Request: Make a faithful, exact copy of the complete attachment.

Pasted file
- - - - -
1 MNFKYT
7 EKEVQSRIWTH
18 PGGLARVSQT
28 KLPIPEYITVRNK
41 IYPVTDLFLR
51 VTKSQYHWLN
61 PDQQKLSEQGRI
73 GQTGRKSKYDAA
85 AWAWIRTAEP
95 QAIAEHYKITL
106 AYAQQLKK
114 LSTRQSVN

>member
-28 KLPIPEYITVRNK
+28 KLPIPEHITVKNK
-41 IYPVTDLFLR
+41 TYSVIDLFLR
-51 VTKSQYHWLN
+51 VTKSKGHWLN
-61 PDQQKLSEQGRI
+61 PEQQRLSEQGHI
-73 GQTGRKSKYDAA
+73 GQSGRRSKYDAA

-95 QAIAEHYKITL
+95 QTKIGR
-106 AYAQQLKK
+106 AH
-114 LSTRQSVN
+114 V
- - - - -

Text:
1 MNFKYT
7 EKEVQSRIWTH
18 PGGLARVSQT
28 KLPIPEYITVRNK
41 IYPVTDLFLR
51 VTKSQYHWLN
61 PDQQKLSEQGRI
73 GQTGRKSKYDAA
85 AWAWIRTAEP
95 QAIAEHYKITL
106 AYAQQLKK
114 LSTRQSVN

>member
-28 KLPIPEYITVRNK
+28 KLPIPEHITVKNK
-41 IYPVTDLFLR
+41 TYSVIDLFLR
-51 VTKSQYHWLN
+51 VTKSKGHWLN
-61 PDQQKLSEQGRI
+61 PEQQRLSEQGHI
-73 GQTGRKSKYDAA
+73 GQSGRRSKYDAA

-95 QAIAEHYKITL
+95 QTKIGR
-106 AYAQQLKK
+106 AH
-114 LSTRQSVN
+114 V